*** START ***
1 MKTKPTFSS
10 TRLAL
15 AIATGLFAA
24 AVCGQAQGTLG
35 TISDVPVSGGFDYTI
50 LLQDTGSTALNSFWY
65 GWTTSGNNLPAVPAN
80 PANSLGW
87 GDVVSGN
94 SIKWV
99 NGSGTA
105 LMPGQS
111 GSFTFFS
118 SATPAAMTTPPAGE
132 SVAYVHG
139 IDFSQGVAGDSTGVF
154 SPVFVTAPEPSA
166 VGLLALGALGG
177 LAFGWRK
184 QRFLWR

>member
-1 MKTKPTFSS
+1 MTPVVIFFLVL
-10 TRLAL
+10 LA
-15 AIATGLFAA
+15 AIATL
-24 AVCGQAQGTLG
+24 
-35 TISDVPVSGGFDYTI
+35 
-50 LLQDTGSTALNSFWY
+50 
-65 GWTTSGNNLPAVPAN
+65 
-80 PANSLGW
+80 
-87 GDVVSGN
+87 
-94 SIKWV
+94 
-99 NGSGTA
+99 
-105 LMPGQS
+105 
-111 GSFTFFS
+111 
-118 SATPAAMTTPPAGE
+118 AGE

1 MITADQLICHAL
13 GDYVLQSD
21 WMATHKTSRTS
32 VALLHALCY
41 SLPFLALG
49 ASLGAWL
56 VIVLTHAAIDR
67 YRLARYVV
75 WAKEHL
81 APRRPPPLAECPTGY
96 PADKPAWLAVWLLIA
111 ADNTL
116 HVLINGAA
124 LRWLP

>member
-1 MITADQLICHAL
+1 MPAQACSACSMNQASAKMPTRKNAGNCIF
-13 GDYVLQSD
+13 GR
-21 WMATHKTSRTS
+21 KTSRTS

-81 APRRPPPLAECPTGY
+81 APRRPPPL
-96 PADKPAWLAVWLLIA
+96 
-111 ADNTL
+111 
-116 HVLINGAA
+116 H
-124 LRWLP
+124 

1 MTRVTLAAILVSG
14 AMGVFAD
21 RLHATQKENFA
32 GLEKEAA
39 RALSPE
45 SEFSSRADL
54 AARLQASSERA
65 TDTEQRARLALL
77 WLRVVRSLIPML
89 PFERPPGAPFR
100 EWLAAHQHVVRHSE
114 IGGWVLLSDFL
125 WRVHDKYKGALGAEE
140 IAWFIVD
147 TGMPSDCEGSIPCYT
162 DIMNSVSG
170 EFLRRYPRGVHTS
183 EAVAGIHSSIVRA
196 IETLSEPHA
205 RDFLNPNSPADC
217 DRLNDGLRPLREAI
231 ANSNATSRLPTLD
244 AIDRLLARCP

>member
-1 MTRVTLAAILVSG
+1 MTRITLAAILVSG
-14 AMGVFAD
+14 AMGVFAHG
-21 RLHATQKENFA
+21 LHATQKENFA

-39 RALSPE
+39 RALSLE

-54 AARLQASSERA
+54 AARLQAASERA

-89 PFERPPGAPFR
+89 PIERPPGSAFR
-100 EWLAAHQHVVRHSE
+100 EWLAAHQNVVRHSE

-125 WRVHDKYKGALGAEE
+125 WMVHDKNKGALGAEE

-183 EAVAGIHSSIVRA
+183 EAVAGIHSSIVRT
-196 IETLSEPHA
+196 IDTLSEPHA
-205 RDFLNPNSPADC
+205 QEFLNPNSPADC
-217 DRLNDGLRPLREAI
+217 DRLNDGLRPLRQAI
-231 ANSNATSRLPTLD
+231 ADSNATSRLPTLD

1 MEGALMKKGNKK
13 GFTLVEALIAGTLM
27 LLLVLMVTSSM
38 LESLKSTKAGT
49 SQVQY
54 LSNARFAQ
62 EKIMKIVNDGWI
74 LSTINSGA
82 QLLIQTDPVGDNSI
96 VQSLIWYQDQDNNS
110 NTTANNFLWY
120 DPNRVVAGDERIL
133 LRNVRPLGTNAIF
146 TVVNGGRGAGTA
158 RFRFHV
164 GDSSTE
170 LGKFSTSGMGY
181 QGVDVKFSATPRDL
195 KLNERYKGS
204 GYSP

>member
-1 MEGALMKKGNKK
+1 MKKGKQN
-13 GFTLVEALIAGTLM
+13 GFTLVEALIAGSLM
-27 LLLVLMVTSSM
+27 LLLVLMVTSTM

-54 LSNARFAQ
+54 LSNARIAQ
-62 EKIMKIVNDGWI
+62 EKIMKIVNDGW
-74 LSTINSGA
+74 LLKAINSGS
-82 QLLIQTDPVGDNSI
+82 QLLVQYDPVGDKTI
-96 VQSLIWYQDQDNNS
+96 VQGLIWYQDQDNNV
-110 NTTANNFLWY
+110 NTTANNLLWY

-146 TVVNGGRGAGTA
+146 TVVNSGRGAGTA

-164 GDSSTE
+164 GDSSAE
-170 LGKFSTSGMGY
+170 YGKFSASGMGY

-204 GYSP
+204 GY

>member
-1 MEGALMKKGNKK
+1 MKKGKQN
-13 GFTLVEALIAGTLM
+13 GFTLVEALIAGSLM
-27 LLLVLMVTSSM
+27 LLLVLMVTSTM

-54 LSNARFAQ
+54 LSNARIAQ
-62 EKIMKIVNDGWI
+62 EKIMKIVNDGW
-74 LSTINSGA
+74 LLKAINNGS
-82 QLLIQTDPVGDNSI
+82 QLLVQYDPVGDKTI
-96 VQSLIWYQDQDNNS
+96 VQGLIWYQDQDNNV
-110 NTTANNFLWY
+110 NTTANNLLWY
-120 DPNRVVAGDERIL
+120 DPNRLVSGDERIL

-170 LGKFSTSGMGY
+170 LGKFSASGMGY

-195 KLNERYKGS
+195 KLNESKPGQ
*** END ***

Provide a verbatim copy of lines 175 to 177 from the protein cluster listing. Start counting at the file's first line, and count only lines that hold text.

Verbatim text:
+170 YGKFSASGMGY

-204 GYSP
+204 GY